In two weeks, the city councils in Batavia, Geneva and St. Charles may be voting on the same ordinance to ban smoking in public places, including public restaurants and bars. Council committees in Batavia and St. Charles already have taken public testimony on a draft ordinance, and Geneva's council heard testimony at its Committee of the Whole meeting Monday night (Jan. 22). All three cities have posted draft copies of the ordinance on their Web sites, and are taking e-mail testimony there, too.
And their editorial today backs it up.

I quit a pack a day in Oct 1986. I would appreciate smoke free restaurants and taverns, but this sure smacks of big brother. I've got Senator Obama telling me how to be a Dad, and now St Charles tells me Dad can't have a smoke; at least in the gin mill.

What's Rich Whitney's stand here: guns but no cigars?

Update: from the The Nicotianist Fellowship
"My doctrine shall drop as the rain, my speech shall distil as the dew, as the small rain upon the tender herb, and as the showers upon the grass"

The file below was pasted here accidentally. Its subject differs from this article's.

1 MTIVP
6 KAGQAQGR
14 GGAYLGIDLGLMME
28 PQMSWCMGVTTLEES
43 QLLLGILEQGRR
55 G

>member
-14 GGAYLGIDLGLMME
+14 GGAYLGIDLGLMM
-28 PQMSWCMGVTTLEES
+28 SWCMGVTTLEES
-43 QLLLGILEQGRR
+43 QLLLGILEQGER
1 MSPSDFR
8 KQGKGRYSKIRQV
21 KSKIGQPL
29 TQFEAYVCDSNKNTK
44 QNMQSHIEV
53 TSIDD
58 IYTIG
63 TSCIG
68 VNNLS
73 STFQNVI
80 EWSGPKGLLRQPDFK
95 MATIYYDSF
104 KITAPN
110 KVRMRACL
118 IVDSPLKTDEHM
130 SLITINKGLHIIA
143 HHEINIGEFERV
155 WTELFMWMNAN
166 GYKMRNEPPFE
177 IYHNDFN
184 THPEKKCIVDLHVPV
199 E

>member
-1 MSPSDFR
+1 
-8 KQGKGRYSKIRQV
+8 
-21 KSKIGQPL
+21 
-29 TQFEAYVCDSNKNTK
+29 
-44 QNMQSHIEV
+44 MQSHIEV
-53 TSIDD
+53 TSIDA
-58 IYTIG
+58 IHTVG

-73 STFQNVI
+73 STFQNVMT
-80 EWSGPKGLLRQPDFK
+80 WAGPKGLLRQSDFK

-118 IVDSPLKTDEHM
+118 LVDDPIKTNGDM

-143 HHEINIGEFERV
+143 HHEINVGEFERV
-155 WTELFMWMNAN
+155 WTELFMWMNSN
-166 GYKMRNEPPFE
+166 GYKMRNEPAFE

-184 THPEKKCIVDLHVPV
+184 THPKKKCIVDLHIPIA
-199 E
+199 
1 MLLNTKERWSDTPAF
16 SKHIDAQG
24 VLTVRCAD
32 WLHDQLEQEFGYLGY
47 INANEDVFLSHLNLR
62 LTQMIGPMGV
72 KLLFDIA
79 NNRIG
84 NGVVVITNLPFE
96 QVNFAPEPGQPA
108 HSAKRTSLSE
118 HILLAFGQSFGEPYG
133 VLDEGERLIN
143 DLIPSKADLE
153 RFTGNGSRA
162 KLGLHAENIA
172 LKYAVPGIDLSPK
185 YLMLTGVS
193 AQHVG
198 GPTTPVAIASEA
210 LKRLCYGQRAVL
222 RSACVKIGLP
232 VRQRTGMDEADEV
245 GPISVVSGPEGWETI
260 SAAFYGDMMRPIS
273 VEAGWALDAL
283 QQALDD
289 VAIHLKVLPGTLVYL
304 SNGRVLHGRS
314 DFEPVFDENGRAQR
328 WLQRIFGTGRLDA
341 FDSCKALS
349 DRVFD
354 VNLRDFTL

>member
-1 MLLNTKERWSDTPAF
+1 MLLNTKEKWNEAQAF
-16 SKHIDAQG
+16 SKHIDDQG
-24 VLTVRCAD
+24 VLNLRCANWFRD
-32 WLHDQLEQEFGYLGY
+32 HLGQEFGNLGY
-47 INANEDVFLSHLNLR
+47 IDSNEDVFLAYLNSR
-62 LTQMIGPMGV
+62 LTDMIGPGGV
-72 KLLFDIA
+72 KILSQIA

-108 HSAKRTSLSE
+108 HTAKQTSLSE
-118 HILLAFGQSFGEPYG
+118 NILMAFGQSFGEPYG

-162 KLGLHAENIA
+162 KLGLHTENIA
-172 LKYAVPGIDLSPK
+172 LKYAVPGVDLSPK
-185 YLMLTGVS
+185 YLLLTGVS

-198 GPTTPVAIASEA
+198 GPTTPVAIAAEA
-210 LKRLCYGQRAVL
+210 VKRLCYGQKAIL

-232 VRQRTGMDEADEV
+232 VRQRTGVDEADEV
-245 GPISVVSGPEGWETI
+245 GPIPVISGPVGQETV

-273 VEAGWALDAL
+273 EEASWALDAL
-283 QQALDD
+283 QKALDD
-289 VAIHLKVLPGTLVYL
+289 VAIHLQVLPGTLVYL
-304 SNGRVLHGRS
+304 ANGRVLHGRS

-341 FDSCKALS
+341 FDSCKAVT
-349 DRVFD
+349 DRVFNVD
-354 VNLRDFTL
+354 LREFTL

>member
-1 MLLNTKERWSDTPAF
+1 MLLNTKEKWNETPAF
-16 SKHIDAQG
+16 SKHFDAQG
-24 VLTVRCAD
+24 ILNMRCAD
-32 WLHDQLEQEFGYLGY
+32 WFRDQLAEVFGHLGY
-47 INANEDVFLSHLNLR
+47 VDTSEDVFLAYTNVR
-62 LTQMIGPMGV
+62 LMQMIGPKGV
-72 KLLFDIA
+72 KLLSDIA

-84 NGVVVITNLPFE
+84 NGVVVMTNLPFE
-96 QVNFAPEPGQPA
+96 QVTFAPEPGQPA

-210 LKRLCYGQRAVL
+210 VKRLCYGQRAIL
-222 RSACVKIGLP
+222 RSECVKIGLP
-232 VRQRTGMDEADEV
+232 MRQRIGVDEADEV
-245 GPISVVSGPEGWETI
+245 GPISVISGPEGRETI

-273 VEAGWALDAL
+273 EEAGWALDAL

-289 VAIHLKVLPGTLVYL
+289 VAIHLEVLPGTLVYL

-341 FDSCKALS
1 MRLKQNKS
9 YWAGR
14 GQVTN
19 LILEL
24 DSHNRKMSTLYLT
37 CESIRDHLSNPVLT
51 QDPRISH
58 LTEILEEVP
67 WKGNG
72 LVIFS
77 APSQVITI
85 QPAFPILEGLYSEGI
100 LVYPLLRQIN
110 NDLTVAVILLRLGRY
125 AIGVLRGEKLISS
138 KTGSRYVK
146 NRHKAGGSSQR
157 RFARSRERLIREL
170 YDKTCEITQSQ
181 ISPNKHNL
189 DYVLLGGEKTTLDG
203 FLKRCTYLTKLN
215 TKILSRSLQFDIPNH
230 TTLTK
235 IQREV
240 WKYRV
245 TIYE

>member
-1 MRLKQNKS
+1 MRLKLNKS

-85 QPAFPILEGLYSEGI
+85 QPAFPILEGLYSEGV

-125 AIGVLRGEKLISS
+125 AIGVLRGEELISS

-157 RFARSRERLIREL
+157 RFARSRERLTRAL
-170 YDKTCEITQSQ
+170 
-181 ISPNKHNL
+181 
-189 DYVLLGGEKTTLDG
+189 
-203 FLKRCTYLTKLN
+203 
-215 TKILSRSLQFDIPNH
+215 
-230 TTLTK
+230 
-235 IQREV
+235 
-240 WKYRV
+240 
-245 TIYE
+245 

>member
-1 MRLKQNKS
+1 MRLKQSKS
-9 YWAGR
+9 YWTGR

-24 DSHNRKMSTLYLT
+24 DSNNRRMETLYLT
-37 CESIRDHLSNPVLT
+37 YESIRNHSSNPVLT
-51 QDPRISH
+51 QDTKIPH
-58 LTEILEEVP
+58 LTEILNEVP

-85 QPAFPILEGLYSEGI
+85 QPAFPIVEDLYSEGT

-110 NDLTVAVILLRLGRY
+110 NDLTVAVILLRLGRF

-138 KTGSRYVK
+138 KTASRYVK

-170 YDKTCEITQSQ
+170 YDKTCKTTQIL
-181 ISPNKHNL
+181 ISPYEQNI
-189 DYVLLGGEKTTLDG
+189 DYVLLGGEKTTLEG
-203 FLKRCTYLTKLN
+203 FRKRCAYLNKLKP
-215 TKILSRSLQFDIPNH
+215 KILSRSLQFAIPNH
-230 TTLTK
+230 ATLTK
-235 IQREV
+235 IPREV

(Deuteronomy, Chapter 32, Verse 2)
Guess it's a Church vs State thing too.


Wednesday, January 24, 2007

Whitney Writes for McHenry County Defenders

I had wondered if Green Party gubernatorial candidate Rich Whitney had made any impact on his natural and well-organized McHenry County constituency—the McHenry County Defenders.

I have often characterized the McHenry County Defenders as the largest and best-organized political organization in McHenry County.

While they do not participate overtly in partisan elections besides running candidates’ forums once in a while, when a local group feels aggrieved, it’s often the Defenders they turn to.

And, the Defenders are capable of giving fits to local and county governmental entities.

Currently, they have taken up the cause of a Burton’s Bridge neighborhood threatened by a building as big as a Jewel store “to serve commercial building businesses and to develop a storage facility for commercial equipment and vehicles,” as an article by neighbor Lori McConville writes.